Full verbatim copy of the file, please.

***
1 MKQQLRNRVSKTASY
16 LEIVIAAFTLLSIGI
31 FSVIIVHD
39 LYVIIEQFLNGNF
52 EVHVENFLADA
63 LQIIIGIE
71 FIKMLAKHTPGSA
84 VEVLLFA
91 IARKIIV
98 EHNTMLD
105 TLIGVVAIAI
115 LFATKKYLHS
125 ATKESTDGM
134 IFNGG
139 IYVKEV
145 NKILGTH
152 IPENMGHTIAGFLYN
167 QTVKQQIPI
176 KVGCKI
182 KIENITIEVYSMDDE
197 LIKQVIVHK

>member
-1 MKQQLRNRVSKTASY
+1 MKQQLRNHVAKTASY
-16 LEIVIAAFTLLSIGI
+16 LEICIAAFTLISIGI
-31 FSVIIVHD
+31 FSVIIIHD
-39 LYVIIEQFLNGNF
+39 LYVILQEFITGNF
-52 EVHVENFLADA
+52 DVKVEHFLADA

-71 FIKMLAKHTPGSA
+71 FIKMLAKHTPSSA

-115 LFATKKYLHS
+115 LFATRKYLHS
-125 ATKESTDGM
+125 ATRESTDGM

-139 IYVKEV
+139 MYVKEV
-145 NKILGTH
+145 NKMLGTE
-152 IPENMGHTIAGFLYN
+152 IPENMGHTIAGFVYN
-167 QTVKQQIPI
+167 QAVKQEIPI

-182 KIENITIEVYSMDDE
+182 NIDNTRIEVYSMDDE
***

1 MKQQLRNRVSKTASY
16 LEIVIAAFTLLSIGI
31 FSVIIVHD
39 LYVIIEQFLNGNF
52 EVHVENFLADA
63 LQIIIGIE
71 FIKMLAKHTPGSA
84 VEVLLFA
91 IARKIIV
98 EHNTMLD
105 TLIGVVAIAI
115 LFATKKYLHS
125 ATKESTDGM
134 IFNGG
139 IYVKEV
145 NKILGTH
152 IPENMGHTIAGFLYN
167 QTVKQQIPI
176 KVGCKI
182 KIENITIEVYSMDDE
197 LIKQVIVHK

>member
-1 MKQQLRNRVSKTASY
+1 MKQQLRNHVAKTASY
-16 LEIVIAAFTLLSIGI
+16 LEICIAAFTLISIGI
-31 FSVIIVHD
+31 FSVIIIHD
-39 LYVIIEQFLNGNF
+39 LYVILQEFITGNF
-52 EVHVENFLADA
+52 DVKVEHFLADA

-71 FIKMLAKHTPGSA
+71 FIKMLAKHTPSSA

-115 LFATKKYLHS
+115 LFATRKYLHS
-125 ATKESTDGM
+125 ATRESTDGM

-139 IYVKEV
+139 MYVKEV
-145 NKILGTH
+145 NKMLGTE
-152 IPENMGHTIAGFLYN
+152 IPENMGHTIAGFVYN
-167 QTVKQQIPI
+167 QAVKQEIPI

-182 KIENITIEVYSMDDE
+182 NIDNTRIEVYSMDDE